- "The Court of Appeals Erred in Failing to Affirm the Trial Court's Ruling Denying Appellant's Request for a Section 8.03 Mistake of Law Instruction."
- "The Court of Appeals Erred in Finding that Appellant Was Harmed by the Trial Court's Failure to Provide a Section 8.03 Mistake of Law Instruction."
Jenkins ran for election as a board member of a Road Utility District, and he claimed a hotel in the district as his residence so he could vote in that race. He was convicted of illegal voting, i.e., voting, when he knew he was not eligible to vote. The trial court denied his requested instruction on mistake of law, which was based on Jenkins' contention that he reasonably believed he could claim the hotel as his legal residence, based on opinions from the Secretary of State and Attorney General.
The court of appeals held that mistake of law is a defense that negates an element of the offense. It is not a confession and avoidance type defense, i.e., a defense where otherwise illegal conduct is justified. Therefore, Jenkins was not required to admit that he was not eligible to vote in the election to be entitled to the instruction. It also held that mistake of law applies when a charged offense includes a culpable mental state that incorporates knowledge of the law. The reasonableness of the defendant's belief is a fact question for the jury and is not relevant to the question of entitlement to the instruction. The court determined that Jenkins suffered some harm from the denial of the instruction. It rejected the State's argument that, if the jury concluded that Jenkins believed he could legally vote in the election, it could not have found the elements of the offense, which required knowledge that he was not eligible to vote.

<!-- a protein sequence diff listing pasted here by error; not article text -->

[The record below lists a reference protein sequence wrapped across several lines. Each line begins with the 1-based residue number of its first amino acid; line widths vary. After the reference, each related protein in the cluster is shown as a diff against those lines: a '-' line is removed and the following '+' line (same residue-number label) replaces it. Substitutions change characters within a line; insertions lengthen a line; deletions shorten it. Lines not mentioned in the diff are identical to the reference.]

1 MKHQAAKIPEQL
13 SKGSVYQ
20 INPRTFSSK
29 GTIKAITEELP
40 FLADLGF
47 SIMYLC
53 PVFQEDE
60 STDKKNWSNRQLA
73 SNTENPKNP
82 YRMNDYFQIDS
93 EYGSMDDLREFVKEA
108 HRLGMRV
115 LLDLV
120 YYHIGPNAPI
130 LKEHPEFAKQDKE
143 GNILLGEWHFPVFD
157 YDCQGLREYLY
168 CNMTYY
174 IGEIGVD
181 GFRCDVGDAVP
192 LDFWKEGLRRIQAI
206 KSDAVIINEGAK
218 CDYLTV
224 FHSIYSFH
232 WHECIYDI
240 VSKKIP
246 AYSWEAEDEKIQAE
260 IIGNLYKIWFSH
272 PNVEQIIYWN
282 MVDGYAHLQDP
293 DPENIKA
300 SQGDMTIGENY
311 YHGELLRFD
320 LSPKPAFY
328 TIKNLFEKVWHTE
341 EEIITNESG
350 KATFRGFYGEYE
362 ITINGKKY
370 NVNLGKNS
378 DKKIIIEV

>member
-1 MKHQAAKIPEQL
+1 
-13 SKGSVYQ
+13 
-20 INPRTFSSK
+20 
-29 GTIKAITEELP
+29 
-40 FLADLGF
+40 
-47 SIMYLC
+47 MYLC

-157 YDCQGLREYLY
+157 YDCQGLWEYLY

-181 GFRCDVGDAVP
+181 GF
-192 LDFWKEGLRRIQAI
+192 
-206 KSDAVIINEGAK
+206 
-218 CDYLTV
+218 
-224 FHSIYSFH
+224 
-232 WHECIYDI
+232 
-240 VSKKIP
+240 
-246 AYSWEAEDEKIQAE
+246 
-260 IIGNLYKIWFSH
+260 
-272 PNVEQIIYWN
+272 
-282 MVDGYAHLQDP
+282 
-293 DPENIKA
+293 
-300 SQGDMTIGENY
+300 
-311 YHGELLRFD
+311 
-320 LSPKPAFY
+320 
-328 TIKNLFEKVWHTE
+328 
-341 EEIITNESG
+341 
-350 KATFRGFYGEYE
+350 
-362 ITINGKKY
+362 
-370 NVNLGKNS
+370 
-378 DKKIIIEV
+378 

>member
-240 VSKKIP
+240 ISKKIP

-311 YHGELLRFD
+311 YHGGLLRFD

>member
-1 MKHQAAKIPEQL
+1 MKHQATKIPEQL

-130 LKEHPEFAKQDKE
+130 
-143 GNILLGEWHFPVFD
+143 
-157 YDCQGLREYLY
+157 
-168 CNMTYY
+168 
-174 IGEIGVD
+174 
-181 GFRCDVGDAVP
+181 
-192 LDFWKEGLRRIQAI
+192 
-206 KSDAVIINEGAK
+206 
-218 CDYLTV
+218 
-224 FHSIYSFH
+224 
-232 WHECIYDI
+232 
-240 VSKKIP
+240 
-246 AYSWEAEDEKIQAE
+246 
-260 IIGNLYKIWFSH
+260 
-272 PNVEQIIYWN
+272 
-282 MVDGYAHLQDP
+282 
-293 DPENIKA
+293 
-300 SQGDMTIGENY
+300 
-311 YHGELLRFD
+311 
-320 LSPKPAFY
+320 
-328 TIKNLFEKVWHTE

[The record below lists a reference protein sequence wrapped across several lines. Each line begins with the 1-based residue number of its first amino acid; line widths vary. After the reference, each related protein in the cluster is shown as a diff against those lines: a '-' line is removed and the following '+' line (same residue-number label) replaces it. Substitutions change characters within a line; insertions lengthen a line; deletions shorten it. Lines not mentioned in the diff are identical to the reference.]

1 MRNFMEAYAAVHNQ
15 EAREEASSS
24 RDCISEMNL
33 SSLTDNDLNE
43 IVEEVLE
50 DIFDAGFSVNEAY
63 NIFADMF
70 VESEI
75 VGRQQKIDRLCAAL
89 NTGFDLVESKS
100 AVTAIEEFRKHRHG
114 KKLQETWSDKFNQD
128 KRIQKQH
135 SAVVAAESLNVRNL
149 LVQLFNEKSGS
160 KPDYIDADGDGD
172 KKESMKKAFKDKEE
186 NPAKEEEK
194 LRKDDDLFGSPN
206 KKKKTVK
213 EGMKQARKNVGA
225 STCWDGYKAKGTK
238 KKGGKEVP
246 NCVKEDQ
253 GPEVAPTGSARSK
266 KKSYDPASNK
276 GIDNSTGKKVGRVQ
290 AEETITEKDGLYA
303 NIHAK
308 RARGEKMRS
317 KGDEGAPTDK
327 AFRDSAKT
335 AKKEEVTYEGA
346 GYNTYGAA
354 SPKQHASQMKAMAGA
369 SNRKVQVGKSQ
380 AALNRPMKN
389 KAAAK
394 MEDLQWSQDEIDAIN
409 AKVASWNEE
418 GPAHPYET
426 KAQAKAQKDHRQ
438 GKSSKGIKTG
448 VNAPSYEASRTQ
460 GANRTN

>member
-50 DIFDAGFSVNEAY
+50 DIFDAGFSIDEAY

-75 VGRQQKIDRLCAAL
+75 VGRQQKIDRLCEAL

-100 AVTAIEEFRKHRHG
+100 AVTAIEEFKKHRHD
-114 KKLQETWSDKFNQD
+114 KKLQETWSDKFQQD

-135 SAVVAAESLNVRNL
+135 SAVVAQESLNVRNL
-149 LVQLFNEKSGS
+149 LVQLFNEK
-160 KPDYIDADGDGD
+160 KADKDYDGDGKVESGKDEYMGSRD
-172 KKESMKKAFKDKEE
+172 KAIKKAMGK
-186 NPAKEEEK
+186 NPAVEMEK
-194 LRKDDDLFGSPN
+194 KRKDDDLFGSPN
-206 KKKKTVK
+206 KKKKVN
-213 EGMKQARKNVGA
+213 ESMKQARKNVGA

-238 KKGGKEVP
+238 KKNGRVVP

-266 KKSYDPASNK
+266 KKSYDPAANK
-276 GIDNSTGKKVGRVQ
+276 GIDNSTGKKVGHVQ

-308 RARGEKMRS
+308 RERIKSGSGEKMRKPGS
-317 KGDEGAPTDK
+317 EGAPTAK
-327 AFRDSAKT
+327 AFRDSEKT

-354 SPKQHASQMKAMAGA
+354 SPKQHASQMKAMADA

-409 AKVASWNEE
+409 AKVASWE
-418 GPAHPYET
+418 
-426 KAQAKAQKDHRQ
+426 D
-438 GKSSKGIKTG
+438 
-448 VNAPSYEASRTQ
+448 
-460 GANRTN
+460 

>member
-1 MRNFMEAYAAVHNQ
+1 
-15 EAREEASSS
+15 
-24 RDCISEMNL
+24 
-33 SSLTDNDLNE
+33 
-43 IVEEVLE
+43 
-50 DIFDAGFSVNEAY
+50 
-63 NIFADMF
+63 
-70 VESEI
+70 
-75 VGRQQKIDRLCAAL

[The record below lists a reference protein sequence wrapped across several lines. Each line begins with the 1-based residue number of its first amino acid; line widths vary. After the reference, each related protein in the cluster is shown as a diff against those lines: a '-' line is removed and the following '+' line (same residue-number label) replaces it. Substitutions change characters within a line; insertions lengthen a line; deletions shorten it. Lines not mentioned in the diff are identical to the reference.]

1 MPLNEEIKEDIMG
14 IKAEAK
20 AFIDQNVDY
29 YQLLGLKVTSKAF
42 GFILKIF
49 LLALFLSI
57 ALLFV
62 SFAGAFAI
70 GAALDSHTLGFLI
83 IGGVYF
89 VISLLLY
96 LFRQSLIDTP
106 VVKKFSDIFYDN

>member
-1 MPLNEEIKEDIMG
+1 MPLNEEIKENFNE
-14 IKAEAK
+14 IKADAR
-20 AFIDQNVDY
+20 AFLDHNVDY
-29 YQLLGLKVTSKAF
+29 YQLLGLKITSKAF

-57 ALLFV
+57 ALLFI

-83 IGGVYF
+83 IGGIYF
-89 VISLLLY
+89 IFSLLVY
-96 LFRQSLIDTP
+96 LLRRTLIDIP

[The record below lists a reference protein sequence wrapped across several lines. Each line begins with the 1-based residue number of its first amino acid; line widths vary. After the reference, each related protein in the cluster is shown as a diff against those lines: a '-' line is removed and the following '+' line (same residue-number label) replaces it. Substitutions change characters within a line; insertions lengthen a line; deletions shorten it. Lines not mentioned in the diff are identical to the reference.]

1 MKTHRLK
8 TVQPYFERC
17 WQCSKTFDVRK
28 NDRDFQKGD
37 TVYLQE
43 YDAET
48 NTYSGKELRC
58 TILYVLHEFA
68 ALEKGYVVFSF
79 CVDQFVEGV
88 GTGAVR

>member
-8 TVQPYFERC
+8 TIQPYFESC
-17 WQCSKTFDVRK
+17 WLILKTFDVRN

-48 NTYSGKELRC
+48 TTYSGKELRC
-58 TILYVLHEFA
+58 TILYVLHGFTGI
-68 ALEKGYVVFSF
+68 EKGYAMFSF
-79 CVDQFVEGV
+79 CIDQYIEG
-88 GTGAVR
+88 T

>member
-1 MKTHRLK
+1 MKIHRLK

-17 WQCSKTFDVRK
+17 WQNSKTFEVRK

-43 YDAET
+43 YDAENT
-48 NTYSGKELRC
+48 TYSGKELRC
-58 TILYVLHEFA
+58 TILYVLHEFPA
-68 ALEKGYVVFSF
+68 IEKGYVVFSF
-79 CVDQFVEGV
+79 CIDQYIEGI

The State argues that mistake of law is a confession and avoidance type defense, which requires the defendant to admit that he committed otherwise illegal conduct, and Jenkins did not do so in this case. The State also contends a defendant is not entitled to submission of a defense that only negates an element of the offense. Here, it points out, that Jenkins' defense that he believed the law allowed him to claim a hotel as his residence simply negates the element of the offense that he knew he was not eligible to vote in that district's election. The State also submits that Jenkins' belief that the hotel was his legal residence for voting purposes was unreasonable as a matter of law, so he was not entitled to the defense. Finally, the State argues that Jenkins was not harmed by the denial of the instruction and that the court of appeals erred by considering only the arguments of counsel in its harm analysis.